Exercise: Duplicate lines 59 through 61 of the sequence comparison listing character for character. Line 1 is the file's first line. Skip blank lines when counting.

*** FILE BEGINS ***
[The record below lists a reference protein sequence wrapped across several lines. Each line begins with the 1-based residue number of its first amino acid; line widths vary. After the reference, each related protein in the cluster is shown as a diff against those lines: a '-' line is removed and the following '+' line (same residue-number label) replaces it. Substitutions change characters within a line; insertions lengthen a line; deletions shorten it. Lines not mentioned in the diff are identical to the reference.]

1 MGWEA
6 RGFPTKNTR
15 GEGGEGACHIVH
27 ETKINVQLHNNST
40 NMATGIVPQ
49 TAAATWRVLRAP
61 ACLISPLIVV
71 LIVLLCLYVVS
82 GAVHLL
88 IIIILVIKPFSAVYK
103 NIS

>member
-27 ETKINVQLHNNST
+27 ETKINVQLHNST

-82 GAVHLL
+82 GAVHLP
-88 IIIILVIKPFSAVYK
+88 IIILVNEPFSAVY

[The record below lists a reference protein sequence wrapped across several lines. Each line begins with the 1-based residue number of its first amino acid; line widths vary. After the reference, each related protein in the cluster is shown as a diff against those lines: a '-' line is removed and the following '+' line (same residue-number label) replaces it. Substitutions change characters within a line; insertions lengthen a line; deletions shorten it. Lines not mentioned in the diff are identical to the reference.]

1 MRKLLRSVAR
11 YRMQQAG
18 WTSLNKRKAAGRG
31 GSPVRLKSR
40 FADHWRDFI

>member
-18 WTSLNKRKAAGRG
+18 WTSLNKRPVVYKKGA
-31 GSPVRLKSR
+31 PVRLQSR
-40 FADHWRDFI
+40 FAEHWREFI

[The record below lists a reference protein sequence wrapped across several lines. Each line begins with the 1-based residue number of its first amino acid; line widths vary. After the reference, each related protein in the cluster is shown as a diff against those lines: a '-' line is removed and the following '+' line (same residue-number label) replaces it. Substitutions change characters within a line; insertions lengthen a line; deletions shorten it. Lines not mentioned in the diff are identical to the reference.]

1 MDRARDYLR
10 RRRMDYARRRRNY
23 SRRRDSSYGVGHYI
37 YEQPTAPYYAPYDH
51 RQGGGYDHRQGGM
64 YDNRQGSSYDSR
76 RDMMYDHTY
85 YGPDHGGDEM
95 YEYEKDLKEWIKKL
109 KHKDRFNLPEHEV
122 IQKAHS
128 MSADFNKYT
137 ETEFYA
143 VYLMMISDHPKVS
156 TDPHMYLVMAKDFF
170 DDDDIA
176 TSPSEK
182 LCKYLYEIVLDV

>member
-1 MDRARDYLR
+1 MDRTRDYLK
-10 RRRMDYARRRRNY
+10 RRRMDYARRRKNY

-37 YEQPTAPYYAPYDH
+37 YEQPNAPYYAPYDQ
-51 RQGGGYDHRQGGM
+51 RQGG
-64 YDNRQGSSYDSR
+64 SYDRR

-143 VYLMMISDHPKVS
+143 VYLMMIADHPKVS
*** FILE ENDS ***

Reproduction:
-51 RQGGGYDHRQGGM
+51 RQGG
-64 YDNRQGSSYDSR